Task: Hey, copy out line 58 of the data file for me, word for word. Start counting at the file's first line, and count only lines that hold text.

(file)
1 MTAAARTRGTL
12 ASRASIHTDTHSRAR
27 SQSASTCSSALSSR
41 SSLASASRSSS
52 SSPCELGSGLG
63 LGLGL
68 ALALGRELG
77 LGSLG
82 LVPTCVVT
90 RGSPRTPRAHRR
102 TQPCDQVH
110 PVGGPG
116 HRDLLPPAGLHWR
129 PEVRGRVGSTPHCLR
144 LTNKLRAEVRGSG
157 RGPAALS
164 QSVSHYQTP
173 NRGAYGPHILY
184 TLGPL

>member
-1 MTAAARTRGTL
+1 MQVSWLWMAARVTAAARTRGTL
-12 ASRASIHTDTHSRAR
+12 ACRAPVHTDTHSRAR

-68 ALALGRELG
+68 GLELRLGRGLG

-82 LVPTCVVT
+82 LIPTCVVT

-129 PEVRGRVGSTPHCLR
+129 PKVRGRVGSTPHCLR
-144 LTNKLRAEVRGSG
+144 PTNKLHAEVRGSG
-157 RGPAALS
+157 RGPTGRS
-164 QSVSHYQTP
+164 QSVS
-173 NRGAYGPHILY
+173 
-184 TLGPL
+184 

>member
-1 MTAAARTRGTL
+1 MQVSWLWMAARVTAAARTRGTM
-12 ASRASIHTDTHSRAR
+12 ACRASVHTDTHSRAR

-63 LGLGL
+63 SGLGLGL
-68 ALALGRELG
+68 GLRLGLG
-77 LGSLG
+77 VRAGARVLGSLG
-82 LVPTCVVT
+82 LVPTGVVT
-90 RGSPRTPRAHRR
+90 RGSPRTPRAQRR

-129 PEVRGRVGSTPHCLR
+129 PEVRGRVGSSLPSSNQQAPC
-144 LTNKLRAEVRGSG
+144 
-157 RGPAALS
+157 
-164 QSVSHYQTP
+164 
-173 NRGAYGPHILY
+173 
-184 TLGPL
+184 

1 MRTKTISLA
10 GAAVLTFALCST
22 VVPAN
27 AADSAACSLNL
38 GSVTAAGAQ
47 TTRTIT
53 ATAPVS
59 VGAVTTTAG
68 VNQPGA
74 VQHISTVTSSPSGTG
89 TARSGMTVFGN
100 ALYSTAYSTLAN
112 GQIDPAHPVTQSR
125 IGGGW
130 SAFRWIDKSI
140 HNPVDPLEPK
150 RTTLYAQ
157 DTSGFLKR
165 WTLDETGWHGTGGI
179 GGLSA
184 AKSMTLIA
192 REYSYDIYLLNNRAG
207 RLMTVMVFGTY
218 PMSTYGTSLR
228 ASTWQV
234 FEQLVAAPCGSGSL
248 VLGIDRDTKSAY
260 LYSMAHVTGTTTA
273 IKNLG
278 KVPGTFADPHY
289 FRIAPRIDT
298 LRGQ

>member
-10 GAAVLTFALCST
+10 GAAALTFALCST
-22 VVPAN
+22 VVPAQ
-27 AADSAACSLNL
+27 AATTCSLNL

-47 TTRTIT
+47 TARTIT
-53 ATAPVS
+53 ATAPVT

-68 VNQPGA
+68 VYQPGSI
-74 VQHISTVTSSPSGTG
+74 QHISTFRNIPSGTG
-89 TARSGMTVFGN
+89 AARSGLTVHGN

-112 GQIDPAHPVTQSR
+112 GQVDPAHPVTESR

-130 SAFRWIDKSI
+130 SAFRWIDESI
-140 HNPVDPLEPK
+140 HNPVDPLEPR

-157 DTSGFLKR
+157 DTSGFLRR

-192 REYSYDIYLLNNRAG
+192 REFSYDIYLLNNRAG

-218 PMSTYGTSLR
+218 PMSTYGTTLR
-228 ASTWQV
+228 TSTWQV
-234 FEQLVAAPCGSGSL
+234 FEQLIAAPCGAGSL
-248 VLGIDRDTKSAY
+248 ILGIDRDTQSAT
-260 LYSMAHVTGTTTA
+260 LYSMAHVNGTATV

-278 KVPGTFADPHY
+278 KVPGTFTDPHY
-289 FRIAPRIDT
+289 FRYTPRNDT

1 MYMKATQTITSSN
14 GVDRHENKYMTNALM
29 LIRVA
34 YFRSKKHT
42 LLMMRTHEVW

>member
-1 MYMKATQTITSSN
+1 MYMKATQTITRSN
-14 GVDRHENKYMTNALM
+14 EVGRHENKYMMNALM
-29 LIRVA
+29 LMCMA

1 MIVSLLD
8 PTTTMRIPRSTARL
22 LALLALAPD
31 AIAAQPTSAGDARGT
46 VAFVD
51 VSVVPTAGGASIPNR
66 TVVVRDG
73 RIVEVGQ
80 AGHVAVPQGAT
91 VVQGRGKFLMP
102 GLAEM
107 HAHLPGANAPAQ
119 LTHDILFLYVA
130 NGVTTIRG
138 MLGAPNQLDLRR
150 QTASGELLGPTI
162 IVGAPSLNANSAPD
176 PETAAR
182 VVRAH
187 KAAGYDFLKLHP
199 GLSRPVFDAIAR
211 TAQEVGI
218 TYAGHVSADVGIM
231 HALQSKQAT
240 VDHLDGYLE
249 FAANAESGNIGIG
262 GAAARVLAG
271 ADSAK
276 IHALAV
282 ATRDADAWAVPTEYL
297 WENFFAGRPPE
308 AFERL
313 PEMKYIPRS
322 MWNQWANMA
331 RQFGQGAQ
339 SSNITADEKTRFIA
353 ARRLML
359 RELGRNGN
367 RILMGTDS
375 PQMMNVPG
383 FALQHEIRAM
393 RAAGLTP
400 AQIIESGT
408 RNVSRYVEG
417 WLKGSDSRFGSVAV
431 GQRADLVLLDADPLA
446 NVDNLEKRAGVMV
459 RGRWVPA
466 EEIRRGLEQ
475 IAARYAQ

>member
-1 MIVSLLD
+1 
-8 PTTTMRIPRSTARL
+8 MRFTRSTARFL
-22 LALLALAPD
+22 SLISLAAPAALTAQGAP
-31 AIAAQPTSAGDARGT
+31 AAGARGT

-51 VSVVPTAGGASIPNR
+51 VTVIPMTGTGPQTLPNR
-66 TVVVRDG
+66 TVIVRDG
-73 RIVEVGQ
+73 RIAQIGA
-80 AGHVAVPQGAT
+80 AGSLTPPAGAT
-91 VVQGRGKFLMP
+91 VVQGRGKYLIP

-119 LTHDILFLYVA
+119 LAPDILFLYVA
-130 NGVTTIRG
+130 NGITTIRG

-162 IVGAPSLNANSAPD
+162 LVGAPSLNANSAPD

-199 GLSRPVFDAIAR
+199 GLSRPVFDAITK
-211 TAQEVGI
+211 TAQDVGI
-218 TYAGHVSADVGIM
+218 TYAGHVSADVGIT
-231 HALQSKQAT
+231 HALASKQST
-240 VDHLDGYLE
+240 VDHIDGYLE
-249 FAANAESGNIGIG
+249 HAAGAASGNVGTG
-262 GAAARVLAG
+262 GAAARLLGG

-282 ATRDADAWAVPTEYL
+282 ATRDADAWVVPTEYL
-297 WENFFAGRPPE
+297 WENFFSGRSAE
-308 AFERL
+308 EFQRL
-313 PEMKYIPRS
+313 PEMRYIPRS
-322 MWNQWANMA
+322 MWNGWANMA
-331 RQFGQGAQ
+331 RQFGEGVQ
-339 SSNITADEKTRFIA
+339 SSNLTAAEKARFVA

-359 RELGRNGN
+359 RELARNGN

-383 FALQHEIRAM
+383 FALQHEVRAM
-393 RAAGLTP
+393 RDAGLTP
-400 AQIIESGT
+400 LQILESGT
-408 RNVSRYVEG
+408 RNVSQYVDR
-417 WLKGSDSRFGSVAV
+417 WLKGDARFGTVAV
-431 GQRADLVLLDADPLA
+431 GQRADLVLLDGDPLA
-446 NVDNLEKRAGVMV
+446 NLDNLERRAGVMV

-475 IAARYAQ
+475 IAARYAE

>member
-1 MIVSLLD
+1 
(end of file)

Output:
-144 LTNKLRAEVRGSG